As the worldwide economy responds to the devastating effects of recent events, with support from the U.S. Department of Energy (DOE) and collaborators and partners around the globe, the National Renewable Energy Laboratory (NREL) continues to deliver groundbreaking research and act as an economic stabilizer, particularly in the Colorado county it calls home.
Located in Jefferson County, which is part of metropolitan Denver, the U.S. Department of Energy’s NREL has seen its economic impact on the county climb by more than 218% during the seven years from fiscal year 2012 to fiscal 2019.
The calculation, based on an analysis by the Leeds School of Business at the University of Colorado, Boulder, shows the persistent impression NREL has on the area’s economy.
The future energy grid will likely be more complex than today’s technology can support, so NREL is pursuing a wide range of solutions through basic science and engineering that promise to transform energy systems, reduce waste, and lower electricity costs as the industry finds ways to bring new NREL technologies to market.
“As global energy use continues to increase, we must ensure our energy sources are safe, secure, and reliable. This is the important work that more than 2,200 dedicated NREL researchers, scientists and professionals strive to move forward each day,” said Dr. Martin Keller, NREL director. “Our work would not be possible without the support of DOE and the many other global, national, and local partners and stakeholders who are also vested in solving worldwide energy challenges.”
The newly released analysis is the fifth the University’s Business Research Division within Leeds has conducted to determine the economic impact of NREL.
The most recent previous study was conducted two years ago.
The new report, covering fiscal 2019, pegged the economic impact of NREL at $1.4 billion across the country—up from $1.1 billion in fiscal 2017. NREL’s economic impact in Colorado rose to $875 million from $748 million during that same period.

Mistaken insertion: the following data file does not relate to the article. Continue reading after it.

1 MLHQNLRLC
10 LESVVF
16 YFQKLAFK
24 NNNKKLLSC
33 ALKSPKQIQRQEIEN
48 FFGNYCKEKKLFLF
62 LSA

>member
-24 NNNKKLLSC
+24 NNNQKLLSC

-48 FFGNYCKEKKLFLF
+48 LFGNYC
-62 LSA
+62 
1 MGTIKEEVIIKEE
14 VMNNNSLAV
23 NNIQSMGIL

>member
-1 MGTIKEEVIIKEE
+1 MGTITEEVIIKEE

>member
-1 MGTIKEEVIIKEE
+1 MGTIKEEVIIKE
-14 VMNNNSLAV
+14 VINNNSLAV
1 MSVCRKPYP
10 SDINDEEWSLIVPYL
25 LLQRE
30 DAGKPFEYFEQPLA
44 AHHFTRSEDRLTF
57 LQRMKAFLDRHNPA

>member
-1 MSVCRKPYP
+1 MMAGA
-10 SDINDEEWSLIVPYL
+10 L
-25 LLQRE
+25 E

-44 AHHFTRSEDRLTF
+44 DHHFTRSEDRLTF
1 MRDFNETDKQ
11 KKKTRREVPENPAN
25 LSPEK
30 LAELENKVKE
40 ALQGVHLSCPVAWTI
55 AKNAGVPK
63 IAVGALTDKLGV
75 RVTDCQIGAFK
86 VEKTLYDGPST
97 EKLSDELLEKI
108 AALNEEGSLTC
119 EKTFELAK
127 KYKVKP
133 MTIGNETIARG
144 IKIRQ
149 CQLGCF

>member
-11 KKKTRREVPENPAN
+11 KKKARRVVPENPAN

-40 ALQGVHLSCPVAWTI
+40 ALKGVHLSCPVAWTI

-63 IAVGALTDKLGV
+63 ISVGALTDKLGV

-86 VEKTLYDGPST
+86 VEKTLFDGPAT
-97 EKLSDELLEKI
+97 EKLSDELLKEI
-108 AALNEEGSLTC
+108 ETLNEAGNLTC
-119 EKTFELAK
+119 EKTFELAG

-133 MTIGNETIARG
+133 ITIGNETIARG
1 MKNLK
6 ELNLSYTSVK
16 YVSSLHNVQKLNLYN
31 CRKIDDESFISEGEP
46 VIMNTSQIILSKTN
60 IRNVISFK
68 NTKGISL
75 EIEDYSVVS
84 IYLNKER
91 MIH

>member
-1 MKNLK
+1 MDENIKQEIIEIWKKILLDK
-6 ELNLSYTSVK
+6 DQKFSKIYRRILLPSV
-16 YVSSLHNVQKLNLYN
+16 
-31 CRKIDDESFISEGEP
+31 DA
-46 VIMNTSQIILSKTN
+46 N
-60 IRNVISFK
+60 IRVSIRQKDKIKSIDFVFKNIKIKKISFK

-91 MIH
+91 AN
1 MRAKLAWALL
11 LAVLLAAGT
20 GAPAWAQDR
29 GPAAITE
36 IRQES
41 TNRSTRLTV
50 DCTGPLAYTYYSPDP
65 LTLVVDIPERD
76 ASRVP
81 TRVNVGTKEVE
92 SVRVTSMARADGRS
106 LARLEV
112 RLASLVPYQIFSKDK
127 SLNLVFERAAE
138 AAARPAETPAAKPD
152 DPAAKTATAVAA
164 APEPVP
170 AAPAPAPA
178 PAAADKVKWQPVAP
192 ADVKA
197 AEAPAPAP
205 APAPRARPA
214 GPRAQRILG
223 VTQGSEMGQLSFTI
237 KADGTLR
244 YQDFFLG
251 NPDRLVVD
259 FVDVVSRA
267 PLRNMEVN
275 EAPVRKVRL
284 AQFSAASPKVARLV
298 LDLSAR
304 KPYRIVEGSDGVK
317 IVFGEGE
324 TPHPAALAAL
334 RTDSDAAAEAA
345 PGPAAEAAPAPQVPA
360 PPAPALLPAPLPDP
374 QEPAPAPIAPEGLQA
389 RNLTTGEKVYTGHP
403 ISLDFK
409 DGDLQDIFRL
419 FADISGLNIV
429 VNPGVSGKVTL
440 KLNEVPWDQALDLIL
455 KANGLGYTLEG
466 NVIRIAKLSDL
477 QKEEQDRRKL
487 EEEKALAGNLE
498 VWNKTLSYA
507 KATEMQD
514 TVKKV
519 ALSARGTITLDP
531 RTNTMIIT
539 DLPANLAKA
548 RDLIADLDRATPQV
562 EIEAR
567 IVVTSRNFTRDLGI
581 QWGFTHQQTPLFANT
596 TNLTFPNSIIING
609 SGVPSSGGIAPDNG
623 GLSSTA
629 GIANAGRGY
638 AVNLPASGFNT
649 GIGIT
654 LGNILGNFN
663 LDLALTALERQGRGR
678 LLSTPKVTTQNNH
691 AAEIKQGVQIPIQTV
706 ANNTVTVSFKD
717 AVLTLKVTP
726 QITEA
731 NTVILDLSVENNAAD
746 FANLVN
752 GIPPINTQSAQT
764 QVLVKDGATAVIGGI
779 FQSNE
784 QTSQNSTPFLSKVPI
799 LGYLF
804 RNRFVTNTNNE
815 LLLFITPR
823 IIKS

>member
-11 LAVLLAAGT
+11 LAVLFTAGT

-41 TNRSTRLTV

A significant element of NREL’s impact is tied to jobs, and 55% of the laboratory’s 2,265 employees live in Jefferson County. Considering the number of full-time, part-time, and student researchers who call the county home, the university calculated NREL has a local economic impact of $617 million.
Two years earlier, that figure was estimated at $413 million.
NREL ranks among the five largest employers in Jefferson County.
“We take great pride in the fact that NREL calls Jefferson County home,” said Jansen Tidmore, president and CEO of Jefferson County Economic Development Corporation. “From the high-quality talent NREL attracts to the innovative energy solutions they produce, you not only see the positive physical impact they have on our community, but you feel it. In these unique times, the work being done by NREL continues to be elevated, as we have experienced the everyday need for reliable 24/7 energy expand from our workplaces to our homes and neighborhoods.”
Research conducted at NREL reduces investment risk in new technologies while creating new business opportunities throughout the economy.
The dollar figures represent only a fraction of the impacts from NREL, which range from university-laboratory-business collaborations to spinoff technologies that are commercialized.
NREL counted 871 active partnership agreements and 587 partners in fiscal 2019. Approximately 63% of employees were involved in core research and development.
NREL’s direct expenses for fiscal 2019 totaled $491.8 million, of which 87% came from funding from the Department of Energy. The vast majority of funds are spent in Colorado, further boosting the laboratory’s economic importance to the state.
Many NREL researchers work in Jefferson County, Colorado, just west of Denver, where they and their colleagues, collaborators, and partners de-risk new energy technologies that often create fresh business opportunities. Photo by Dennis Schroeder, NREL